Pyongyang’s nuclear pleas unlikely to find willing takers in Beijing

By Ren Xiao Source:Global Times Published: 2016/6/14 0:18:01

Ri Su-yong's recent visit to China is the first by a high-ranking North Korean politician since the UN Security Council adopted the toughest sanctions ever against North Korea in March. The high-profile delegation led by Ri, former minister of foreign affairs but now vice chairman of the seventh Central Committee of the Workers' Party of Korea (WPK), has garnered wide attention.

On the surface, Ri visited China with the purported goal of reporting on the outcome of the just concluded seventh Congress of the WPK. But the real purpose is to break away from the sanctions by seeking a breakthrough in China.

The fourth nuke test by North Korea in January has reinforced Pyongyang's determination to own nuclear weapons. Such an ambition has been harshly countered by the joint efforts of the UN Security Council. China has shown support for sanctions against North Korea and other previous UN resolutions about North Korea. Beijing has already put a lot of effort in adopting concrete measures.

Pundits and scholars have varied opinions about the current Sino-North Korean ties. When I was in New York recently for a seminar, the director of a US think tank said China needs North Korea more than North Korea needs China, because Beijing doesn't want Pyongyang to fall apart.

Such a challenging view seems out of line with the facts. China is way stronger than North Korea in all areas, especially foreign relations and the economy. Isolated by the international community and afflicted by long-standing economic depression, North Korea has a lot to ask from China, not vice versa.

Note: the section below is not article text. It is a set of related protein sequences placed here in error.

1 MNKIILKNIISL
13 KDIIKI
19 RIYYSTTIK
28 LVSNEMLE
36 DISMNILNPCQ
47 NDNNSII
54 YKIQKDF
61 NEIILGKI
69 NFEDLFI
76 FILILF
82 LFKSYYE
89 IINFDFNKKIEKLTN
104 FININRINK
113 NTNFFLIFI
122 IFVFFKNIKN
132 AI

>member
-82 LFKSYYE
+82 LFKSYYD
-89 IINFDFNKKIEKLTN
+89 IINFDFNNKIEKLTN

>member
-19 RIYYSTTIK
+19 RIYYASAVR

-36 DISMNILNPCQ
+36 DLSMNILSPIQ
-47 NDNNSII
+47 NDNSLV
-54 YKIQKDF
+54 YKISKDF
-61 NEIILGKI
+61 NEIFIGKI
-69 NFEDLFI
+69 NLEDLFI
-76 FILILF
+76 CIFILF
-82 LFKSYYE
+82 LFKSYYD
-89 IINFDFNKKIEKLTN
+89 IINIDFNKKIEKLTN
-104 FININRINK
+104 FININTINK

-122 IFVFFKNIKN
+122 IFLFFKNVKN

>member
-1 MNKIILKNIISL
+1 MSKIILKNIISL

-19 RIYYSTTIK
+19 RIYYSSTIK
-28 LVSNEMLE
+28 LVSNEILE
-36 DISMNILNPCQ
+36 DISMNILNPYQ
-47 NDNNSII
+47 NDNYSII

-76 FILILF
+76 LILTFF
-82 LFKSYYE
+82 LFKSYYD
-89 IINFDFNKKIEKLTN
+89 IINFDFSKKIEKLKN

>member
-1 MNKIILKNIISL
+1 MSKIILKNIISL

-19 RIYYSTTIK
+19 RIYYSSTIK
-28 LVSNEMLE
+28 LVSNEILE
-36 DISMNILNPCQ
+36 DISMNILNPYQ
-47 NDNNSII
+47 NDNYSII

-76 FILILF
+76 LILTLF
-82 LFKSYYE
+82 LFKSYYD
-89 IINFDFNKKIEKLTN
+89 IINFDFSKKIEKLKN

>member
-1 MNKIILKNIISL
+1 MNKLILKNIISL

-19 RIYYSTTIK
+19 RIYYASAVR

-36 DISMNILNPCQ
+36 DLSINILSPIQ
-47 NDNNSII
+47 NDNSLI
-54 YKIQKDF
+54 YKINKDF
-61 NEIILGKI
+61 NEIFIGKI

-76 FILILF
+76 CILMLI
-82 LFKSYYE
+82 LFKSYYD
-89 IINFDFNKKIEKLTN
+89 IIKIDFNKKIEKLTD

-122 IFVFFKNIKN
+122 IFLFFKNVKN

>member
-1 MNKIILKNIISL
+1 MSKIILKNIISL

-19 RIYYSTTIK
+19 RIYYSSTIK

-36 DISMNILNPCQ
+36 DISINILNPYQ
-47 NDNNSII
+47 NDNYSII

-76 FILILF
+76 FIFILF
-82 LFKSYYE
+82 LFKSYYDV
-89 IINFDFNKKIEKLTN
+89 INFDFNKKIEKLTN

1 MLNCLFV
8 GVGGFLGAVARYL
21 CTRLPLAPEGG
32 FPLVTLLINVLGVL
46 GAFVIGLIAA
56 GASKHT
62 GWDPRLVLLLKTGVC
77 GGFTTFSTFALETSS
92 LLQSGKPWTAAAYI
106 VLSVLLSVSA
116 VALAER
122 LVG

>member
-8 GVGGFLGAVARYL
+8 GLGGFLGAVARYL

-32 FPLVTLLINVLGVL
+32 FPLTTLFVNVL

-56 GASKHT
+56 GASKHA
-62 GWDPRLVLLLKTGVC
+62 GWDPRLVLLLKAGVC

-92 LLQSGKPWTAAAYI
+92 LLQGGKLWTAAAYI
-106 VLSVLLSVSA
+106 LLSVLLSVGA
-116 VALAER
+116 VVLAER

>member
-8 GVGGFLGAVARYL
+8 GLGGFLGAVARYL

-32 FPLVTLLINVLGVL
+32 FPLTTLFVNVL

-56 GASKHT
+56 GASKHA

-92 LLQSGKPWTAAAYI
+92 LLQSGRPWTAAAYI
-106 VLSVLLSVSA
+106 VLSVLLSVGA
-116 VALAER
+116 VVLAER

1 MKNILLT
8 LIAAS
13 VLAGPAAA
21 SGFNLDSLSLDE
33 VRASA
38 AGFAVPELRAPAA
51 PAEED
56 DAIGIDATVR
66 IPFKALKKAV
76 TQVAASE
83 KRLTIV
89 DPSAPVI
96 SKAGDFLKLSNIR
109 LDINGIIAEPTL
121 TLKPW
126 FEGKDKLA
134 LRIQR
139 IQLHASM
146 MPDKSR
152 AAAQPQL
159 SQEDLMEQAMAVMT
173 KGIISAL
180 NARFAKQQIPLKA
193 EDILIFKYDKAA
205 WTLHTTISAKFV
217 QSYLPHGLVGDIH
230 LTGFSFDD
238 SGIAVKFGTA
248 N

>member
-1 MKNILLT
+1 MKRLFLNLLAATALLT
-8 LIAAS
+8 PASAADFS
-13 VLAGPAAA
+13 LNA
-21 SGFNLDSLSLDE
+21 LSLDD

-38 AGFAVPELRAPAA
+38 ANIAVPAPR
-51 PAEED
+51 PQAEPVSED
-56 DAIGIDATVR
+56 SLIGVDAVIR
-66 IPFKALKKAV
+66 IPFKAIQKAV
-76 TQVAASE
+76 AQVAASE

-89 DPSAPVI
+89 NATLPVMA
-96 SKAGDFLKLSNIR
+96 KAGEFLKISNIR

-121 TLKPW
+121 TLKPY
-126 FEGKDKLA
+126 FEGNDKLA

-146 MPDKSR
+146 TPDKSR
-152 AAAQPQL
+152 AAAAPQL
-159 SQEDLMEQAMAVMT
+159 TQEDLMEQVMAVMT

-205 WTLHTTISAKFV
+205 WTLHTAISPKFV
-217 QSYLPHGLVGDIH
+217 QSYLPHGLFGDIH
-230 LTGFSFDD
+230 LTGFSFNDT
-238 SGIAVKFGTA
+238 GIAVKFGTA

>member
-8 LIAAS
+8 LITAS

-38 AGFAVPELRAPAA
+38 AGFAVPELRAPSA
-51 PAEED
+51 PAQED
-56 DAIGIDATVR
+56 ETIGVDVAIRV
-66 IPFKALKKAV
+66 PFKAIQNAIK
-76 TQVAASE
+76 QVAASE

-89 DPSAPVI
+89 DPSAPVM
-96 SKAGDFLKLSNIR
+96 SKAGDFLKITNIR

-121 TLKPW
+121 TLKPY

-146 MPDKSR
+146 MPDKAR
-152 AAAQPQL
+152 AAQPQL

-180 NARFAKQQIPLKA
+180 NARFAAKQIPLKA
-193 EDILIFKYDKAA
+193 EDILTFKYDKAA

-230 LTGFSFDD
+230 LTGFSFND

But for a long time, Pyongyang may try to make Beijing believe in its importance to China so as to benefit from the bilateral relationship. For years, this idea has left less wiggle room for China to deal with North Korea-related issues, and so China always resorts to compromises.

Regarding the current Sino-North Korean relationship, whether North Korea is still China's "buffer zone" is a question that cannot be evaded. In the Cold War, North Korea was indeed a buffer zone for China's national security, but 20 years have passed since the iron curtain lifted, and the global landscape has gone through a makeover.

In the Korean Peninsula, the South is rising and developing, while the North is declining and lagging behind. It is not hard to identify which development model is more progressive.

South Korea has also become a pivot in China's foreign relations. Since China's transfer of leadership in 2012, China and South Korea have ramped up their relationship to an unprecedented level, while the Sino-North Korean relationship remains cold, and the top leaders of the two sides have not met with each other.

Given the expansion of globalization and the wide use of unmanned planes, the "buffer zone" idea is outdated and sticking to it may be a sign of a Cold War mentality.

In the past 20 years, North Korea has been wheeling and dealing in an attempt to be a nuclear power. The closer it gets to this goal, the more likely there will be a nuclear disaster. China will bear the brunt if nuclear leaks or accidents occur in North Korea.

Given this scenario, China would rather embrace a "capitalist" South Korea than accept a "socialist" and nuclear North Korea. People have been talking about a North Korean collapse for over 20 years, but it hasn't happened. People are probably too worried about this.

Therefore, it is not a rising China that should cozy up to North Korea. Instead, while facing a serious problem of survival, North Korea needs to appeal to China for help.

Reluctant to give up its nuclear programs, Pyongyang must be feeling the rising pressures caused by the economic sanctions. Thus, Pyongyang hopes Ri could convince China to relax the sanctions, but it won't be easy.

The author is a professor at the Institute of International Studies, Fudan University. Follow us on Twitter @GTopinion

Posted in: Asian Review

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